Baraka (1992)

The Power, beauty and rage of life itself!

A cinematic exposé of life and the natural world we live in. Baraka is shot over a period of 14 months capturing the world we live in set against its flowing soundtrack. Detailing the lives, technological advancements, tragedies and lifestyles of natural occurrences of planet Earth. Shot in simplistic beauty over 6 continents viewers witness a variety of settings from a busy subway station in New York city to ancient temples and tribal peoples. Showing the history of human tragedy in Auschwitz to burning oil fields in the middle east. The lives of people are documented in an open and honest style, without need of explanation the filming simply states what it sees in uncomplicated innocence.

The filming style and editing of the world around us is viewed in a kaleidoscopic continuation as one setting morphs into the next showing the level of connectivity we all experience in our existence. From Maasai celebrations to photos and grisly trophies, time lapses move us through the natural and manufactured world. Witness the world ending power of a active volcano to the power of industrialization and how the lives of people affect nature with the background score perfectly pacing each unique, yet symbiotic environment.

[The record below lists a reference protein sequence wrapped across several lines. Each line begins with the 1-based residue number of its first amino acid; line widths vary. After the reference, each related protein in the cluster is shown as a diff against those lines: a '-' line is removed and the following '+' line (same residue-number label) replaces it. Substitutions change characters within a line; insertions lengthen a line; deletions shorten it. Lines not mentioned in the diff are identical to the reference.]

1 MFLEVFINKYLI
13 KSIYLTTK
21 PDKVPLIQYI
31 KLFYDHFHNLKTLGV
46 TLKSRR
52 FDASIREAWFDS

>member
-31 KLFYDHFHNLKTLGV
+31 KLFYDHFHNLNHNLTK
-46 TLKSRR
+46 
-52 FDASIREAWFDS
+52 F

Baraka is in essence a capturing of who we are and the very scenic beauty of the world we live on, uncomplicated and honest. Cataloguing where we are and where we have come from, all aspects of life and existence are documented.

The simplistic creation of such a complicated concept is break taking and leaves the viewer with a newfound respect of our surroundings. Without narration or suggestion the viewer is free to imagine their own story surrounding the scenes that unfold and this makes Baraka a truly unique experience for everyone. Viewing not only life but natural wonders over every continent that humans call home. Man made structures that reflect worship and wealth, people living in abject poverty and those that live in civilizations untouched by western development combine into a perfect summary of the world around us.

Shot in two styles and combining tracking shots with flawless editing the viewer is shown a view of the world that would be impossible to witness. A mixture of stills, slow tracking and time lapses bring this world to life in a way that so few could experience. 

Whilst the beauty is simply undeniable, Baraka serves as a subtle warning to the fragility of the world around us and how we must ensure it remains home for us all.

Here is Baraka in full: